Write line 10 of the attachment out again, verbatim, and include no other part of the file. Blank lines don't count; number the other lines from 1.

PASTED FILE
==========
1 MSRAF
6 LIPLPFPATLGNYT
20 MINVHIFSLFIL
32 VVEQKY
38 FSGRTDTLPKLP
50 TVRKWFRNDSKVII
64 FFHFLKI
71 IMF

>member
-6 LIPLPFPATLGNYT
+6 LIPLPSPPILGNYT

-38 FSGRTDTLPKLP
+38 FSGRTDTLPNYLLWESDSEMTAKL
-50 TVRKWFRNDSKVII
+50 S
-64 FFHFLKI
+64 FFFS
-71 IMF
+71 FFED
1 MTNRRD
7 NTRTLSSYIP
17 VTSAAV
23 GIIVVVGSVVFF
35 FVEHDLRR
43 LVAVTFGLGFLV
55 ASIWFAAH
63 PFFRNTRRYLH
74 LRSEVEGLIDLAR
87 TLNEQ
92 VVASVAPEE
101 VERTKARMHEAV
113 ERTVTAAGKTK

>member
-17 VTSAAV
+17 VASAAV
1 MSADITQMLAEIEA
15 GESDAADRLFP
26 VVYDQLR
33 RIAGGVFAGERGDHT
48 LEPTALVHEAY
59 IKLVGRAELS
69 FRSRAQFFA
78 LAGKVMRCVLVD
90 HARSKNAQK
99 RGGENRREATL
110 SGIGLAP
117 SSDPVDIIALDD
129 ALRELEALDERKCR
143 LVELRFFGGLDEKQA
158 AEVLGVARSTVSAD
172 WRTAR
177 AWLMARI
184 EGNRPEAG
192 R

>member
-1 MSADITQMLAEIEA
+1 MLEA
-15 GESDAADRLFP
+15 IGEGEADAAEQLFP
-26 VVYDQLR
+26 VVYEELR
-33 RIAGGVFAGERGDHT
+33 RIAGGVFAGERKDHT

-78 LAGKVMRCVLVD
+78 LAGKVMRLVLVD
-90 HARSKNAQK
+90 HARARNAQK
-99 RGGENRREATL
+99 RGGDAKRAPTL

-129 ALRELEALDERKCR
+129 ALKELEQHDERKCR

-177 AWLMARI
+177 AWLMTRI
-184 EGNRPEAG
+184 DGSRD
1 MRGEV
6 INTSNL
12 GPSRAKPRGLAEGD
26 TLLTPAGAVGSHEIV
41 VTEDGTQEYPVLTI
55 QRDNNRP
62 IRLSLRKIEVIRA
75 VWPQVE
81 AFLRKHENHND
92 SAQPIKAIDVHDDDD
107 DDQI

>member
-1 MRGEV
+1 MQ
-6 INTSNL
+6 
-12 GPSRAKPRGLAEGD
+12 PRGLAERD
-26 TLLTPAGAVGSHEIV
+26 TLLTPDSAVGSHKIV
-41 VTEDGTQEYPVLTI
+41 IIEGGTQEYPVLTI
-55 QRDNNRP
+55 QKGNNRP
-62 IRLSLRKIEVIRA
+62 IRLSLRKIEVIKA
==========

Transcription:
-6 LIPLPFPATLGNYT